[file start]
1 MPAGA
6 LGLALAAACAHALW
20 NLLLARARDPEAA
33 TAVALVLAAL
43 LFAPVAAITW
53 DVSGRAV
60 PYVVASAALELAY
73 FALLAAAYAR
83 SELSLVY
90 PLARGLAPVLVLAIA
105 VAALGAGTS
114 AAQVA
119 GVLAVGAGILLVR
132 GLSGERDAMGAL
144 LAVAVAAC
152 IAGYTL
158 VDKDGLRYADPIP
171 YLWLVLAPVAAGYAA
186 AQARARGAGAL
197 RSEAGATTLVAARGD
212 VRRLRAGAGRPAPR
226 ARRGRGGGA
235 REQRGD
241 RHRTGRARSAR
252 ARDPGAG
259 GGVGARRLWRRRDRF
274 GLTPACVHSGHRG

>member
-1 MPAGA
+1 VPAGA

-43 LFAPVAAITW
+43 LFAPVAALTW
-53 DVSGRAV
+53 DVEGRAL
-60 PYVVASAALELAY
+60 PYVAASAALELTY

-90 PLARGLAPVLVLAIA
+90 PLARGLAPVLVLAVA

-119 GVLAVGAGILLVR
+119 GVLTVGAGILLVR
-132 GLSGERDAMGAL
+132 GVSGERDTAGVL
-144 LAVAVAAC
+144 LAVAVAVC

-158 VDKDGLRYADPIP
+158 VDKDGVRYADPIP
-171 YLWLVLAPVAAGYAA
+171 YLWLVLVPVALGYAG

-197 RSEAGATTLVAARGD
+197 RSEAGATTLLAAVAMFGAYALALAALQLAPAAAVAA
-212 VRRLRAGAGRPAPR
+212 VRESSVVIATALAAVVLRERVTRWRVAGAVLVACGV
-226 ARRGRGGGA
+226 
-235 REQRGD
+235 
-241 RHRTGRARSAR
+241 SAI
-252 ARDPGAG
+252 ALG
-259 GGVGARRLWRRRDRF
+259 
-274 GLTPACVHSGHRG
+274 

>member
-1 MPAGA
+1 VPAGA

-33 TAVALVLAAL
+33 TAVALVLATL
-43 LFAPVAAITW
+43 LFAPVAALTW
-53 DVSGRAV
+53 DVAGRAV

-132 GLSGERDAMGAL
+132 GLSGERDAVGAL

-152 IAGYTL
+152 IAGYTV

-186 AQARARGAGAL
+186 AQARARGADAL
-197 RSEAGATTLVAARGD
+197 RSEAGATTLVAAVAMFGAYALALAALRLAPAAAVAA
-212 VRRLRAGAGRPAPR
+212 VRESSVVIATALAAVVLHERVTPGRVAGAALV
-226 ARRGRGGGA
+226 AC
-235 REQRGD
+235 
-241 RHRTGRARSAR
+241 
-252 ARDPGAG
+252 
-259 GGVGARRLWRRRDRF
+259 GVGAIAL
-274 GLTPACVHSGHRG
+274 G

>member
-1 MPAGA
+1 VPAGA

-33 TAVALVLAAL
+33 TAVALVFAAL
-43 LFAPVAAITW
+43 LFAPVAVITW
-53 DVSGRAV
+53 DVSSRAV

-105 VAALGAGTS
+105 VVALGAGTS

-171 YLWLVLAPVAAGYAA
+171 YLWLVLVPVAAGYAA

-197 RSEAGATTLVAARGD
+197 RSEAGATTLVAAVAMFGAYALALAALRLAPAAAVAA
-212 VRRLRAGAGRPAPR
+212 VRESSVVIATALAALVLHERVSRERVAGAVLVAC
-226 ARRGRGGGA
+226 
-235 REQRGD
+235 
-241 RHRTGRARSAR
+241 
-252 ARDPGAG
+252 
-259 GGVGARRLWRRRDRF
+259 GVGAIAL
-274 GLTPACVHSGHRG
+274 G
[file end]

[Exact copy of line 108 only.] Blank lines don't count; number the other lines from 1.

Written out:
+171 YLWLVLVPVAAGYAA